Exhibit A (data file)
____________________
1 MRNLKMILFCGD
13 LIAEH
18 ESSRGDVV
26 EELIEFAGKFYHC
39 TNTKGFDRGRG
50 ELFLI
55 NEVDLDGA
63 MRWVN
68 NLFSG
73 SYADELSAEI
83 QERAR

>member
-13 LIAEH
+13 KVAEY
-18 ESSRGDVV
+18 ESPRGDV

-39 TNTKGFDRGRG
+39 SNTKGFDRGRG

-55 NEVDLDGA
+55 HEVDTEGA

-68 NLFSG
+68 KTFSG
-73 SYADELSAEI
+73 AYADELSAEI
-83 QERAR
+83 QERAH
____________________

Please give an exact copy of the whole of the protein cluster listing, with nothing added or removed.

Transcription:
1 MRNLKMILFCGD
13 LIAEH
18 ESSRGDVV
26 EELIEFAGKFYHC
39 TNTKGFDRGRG
50 ELFLI
55 NEVDLDGA
63 MRWVN
68 NLFSG
73 SYADELSAEI
83 QERAR

>member
-13 LIAEH
+13 KVAEY
-18 ESSRGDVV
+18 ESPRGDV

-39 TNTKGFDRGRG
+39 SNTKGFDRGRG

-55 NEVDLDGA
+55 HEVDTEGA

-68 NLFSG
+68 KTFSG
-73 SYADELSAEI
+73 AYADELSAEI
-83 QERAR
+83 QERAH